I probably mistyped about the Jammie Thomas thing. She pled guilty to the charges. The fight has been over what amount to fine her for. The 222,000 was the original amount they wanted, she appealed it, it went up to the 1.92 million, Judge said "Sorry, that's ridiculous. Try again" and unless something has changed since I looked up the info (most of it I found on Maximumpc.com), the amount they worked out is $54,000 which is still a pretty steep figure, but given her luck with appeals I think she should take it.  

By Anonymous Anonymous, at Mon Jan 30, 11:40:00 AM:

I see both sides of the debate and I am in the middle. On the one hand, creative work is work, and piracy does steal the creative work of others. On the other hand, is it reasonable to make a work publicly available- in the case of broadcasting, literally blasting it to the public in the form of electromagnetic energy- and then get into a snit when the public takes what you have thrown at them?

What would happen if ALL intellectual property was treated the way the high-roller media wanted it? If an architect told a film maker that showing the building he designed in a movie was unauthorized use of his intellectual property, would he have a case?  

By Anonymous Anonymous, at Mon Jan 30, 05:01:00 PM:

Why do we even have copyright laws in the first place? Isn't it to make sure that people are willing to create content for others?

If so, then all that is needed is a way for creators to be able to earn enough money that they are willing to create. There is no particular societal interest in guaranteeing them the right to prevent unauthorized consumption of their content other than this.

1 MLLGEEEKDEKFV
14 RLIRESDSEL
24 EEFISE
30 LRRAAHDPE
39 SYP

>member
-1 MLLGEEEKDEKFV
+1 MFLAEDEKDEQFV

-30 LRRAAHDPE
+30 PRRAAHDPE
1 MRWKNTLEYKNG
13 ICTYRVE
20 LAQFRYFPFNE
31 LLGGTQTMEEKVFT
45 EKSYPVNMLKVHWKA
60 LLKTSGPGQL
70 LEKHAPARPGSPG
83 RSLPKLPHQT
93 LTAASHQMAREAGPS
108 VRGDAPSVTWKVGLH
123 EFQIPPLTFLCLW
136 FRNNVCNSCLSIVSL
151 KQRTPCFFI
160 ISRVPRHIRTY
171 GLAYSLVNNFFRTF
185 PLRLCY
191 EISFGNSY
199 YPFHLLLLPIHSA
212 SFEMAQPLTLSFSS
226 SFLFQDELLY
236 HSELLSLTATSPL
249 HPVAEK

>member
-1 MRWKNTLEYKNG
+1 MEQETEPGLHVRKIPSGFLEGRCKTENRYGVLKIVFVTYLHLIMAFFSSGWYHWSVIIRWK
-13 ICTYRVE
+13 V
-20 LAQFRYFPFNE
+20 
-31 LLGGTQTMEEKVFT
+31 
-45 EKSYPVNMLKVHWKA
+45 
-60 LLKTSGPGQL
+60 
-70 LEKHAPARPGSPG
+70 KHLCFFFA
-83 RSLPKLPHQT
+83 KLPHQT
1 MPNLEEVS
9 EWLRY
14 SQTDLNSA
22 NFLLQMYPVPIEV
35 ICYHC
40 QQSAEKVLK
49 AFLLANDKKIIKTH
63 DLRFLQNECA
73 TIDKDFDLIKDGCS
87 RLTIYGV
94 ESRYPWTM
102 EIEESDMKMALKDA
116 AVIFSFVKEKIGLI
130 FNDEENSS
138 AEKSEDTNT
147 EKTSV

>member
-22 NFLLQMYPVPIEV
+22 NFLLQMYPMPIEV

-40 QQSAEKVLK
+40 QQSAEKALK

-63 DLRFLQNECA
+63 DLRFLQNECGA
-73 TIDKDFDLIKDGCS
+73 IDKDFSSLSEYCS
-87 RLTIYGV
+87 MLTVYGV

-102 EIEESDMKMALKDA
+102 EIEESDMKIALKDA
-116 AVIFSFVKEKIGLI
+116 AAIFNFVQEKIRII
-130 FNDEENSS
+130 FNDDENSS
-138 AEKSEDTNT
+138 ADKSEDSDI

The question is not, is your stuff being pirated? It's are you still willing to write / paint, etc.? Netflix and the iTunes music store are examples of how content is being paid for. That they do not prevent piracy does not mean that the government must.  

By Anonymous E Hines, at Tue Jan 31, 10:19:00 AM:

What would happen if ALL intellectual property was treated the way the high-roller media wanted it?

That's only a threat when government presumes to go beyond enforcing existing copyright law. With the property owner controlling his own property, ALL intellectual property won't be treated the same way.

Eric Hines  

By Blogger Willuz, at Tue Jan 31, 01:09:00 PM:

That's only a threat when government presumes to go beyond enforcing existing copyright law.

This sounds like what's already happening and will only become worse with the passage of poorly written technical laws.

Look at the case of the Mom (Lori Drew) who was arrested for bullying a child on Facebook. They couldn't find anything illegal about it so they prosecuted her with hacking because she created a fake Facebook account and violated the TOS. This was not the intent of the law and she was acquitted, but not until after a protracted legal battle.

Hollywood could even use this on each other. Suppose two movies were about to come out that were very similar. The studio that would not have the movie ready first wants some way to slow down the other movie so they can be first to market. The look at the public filming permits and hunt down the architects whose buildings appeared in scenes from the competitor's movie. They then use the poorly written laws to start lawsuits which will never be successful but will delay the competitor's movie.

Since I'm not a lawyer I don't know the feasibility of the scenario above. However, my point is that we just don't know what unintended consequences will arise from poorly written legislation that is full of obvious loopholes.

In the end none of this will hurt the pirates who don't need DNS anyways. Piracy is a quality of service problem, not a criminal issue. It should be easier to buy something than it is to steal it, otherwise piracy will continue.